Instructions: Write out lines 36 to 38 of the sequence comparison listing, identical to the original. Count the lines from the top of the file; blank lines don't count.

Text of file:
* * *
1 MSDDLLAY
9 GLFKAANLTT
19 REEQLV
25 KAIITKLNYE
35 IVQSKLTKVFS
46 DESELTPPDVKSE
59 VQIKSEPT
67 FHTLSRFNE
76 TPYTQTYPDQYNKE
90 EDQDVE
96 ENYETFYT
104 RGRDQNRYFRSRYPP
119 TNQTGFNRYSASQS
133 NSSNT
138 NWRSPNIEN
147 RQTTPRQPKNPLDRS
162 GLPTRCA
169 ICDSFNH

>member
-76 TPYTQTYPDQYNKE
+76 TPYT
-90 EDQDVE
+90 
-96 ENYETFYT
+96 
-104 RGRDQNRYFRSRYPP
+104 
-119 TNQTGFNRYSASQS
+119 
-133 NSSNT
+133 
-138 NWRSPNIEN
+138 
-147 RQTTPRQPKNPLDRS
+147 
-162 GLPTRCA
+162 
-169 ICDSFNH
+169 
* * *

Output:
-162 GLPTRCA
+162 
-169 ICDSFNH